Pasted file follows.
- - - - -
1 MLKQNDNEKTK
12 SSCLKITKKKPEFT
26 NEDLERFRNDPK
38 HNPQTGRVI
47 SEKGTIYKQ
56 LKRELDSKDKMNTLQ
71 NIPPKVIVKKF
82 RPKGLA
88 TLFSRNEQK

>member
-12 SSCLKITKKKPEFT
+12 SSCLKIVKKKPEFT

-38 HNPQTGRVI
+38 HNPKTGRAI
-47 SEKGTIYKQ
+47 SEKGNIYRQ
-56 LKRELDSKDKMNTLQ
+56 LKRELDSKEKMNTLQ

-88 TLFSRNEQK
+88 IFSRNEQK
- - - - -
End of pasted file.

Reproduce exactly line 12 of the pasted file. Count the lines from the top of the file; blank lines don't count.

+12 SSCLKIVKKKPEFT